Brand Basics: The Importance of Having a Brand Platform

Brand Basics: The Importance of Having a Brand Platform

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This article has been contributed by Andy.

Some business owners overlook the importance of a brand. They think that because they don’t manufacture a unique, ground breaking product, they can’t be considered a “brand”.

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Any business out there can be a brand though – right through from massive names like Coca Cola and Nike, to Wholefoods and Tesco. To put this in perspective, the majority of the items sold by Wholefoods and Tesco are purchased from other companies and brands, but those two supermarkets are still brands within their own right.

Your business can be its very own brand too with a carefully constructed brand platform behind it.

What is a brand platform?

A brand platform is comprised of various components, they come together to form an overall image or perception of your company or brand. Here are five core components that together form a brand platform:

1. A brand vision:

Brand Vision

This is a short insight into what your brand is hoping to achieve. A quick internet search turns up hundreds of thousands of brand visions from some of the biggest companies out there. This article at topnonprofits.com summaries 30 brand visions for some of the USA’s most popular non-profit organisations.

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You’ll notice they’re all short, sharp and straight to the point. A brand vision doesn’t have to be a 1,000 word essay! The best, most powerful brand visions are just a few words long (in fact, according to the article, the average word count of the 30 visions is just a shade under 15 words!)

Some examples:

  • Oxfam: A just world without poverty (5 words)
  • Feeding America: A hunger-free America (4 words)
  • Human Rights Campaign: Equality for everyone (3)

2. A brand mission:

Once you’ve defined your brand vision, your brand mission should fall into place. Your brand mission offers an insight into how your brand vision will be fulfilled and realised. Again, brand missions don’t have to be lengthy – the best brand missions are short and simple.

  • Oxfam: To create lasting solutions to poverty, hunger, and social injustice. (10)
  • Feeding America: To feed America’s hungry through a nationwide network of member food banks and engage our country in the fight to end hunger. (22)
  • Human Rights Campaign is America’s largest civil rights organization working to achieve lesbian, gay, bisexual and transgender equality. (15)

3. Brand values:

Hotel Chocolat

The best brands define a code of conduct and behaviour – perhaps even their own moral code. These values work to back up the brand mission and help the brand vision to be achieved. Famous brands that employ and enforce strong ethical values include Hotel Chocolat – they only source raw ingredients for their chocolate products from their own team of farmers in St Lucia. Their farmers are all paid a very fair (above market) price for their harvest in a timely manner. These brand values serve to backup the firm’s overall stance as an ethical, sustainable supplier of fine chocolate.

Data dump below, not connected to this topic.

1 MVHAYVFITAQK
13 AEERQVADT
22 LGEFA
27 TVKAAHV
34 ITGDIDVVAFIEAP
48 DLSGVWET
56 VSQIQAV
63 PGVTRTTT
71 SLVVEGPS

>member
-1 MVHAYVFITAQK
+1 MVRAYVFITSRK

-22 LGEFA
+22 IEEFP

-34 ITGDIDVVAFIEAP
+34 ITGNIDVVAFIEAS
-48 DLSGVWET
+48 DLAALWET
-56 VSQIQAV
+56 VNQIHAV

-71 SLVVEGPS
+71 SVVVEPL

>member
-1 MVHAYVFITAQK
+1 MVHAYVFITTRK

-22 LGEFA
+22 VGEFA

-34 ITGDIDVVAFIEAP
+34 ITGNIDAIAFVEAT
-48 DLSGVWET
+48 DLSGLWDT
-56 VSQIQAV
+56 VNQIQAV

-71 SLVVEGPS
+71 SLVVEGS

4. Brand personality:

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Companies often assign human attributes to their brands so that they’re easier for people to relate to. Supermarkets tend to adopt a thrifty personality, perhaps offering customers lots of money off deals and special offers. These deals resonate with thrifty shoppers looking for bargains, to save as much money as they possibly can. If brand traits are upheld consistently customers are able to identify with a specific brand, thus making them more likely to transact with that brand.

Having a brand personality helps to differentiate. 


5. Brand tone of voice:

Most branding contains words – whether it’s a radio advert, a television commercial – or even a full page spread in a national newspaper. Your brand’s tone of voice is conveyed in the words that it uses. If you’re trying to achieve an upmarket, respectable brand personality then the tone of voice is likely to be more formal, whereas brands looking to connect with their audience in a less formal manner may be more likely to use “chattier” prose.

A brand platform isn’t something a company can come up with and implement overnight, as it takes time to create the ideal platform for your business, though in the long run once set up it will help build a sustainable pool of customers and brand loyal followers for your company.

Ask yourself:

  • What is your brand’s vision?
  • What is your brand’s mission statement?
  • What are your brand’s values?
  • What is your brand’s personality?
  • What is your brand’s tone of voice?

Andy works as a Creative Director in the London based creative agency that specialises in various branding services like press advertising, corporate literature, product packaging and much more.

9 thoughts on “Brand Basics: The Importance of Having a Brand Platform”

  1. Hi,

    I do agree with your points.If our product have better brand name it will reach wider audience.Thanks for sharing great article.

  2. I’ve learned through my journey of graphic design and being an independent artist, that branding is half that battle. It’s easy to get caught up in design aspects, but getting the word out there with SEO and branding is just as, if not more, important. I think ample time should be spent on promoting a clear, concise, image of your company. Since working at Greenstone Media, I’ve learned the value of branding. We offer each client branding/logo design and SEO work. Promotion and branding bring more traffic to sites than design alone.

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